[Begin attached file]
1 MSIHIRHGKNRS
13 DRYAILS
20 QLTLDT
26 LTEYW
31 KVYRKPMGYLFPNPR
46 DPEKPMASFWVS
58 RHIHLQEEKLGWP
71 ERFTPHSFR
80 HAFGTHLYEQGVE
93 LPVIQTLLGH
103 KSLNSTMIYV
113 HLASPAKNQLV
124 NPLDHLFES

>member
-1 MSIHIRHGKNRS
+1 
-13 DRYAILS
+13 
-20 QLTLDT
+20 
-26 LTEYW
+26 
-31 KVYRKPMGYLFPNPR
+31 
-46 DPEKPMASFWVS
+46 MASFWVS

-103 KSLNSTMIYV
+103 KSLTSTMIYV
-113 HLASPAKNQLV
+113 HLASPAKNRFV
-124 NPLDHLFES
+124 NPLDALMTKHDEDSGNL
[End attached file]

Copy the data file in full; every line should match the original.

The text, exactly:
1 MSIHIRHGKNRS
13 DRYAILS
20 QLTLDT
26 LTEYW
31 KVYRKPMGYLFPNPR
46 DPEKPMASFWVS
58 RHIHLQEEKLGWP
71 ERFTPHSFR
80 HAFGTHLYEQGVE
93 LPVIQTLLGH
103 KSLNSTMIYV
113 HLASPAKNQLV
124 NPLDHLFES

>member
-1 MSIHIRHGKNRS
+1 
-13 DRYAILS
+13 
-20 QLTLDT
+20 
-26 LTEYW
+26 
-31 KVYRKPMGYLFPNPR
+31 
-46 DPEKPMASFWVS
+46 MASFWVS

-103 KSLNSTMIYV
+103 KSLTSTMIYV
-113 HLASPAKNQLV
+113 HLASPAKNRFV
-124 NPLDHLFES
+124 NPLDALMTKHDEDSGNL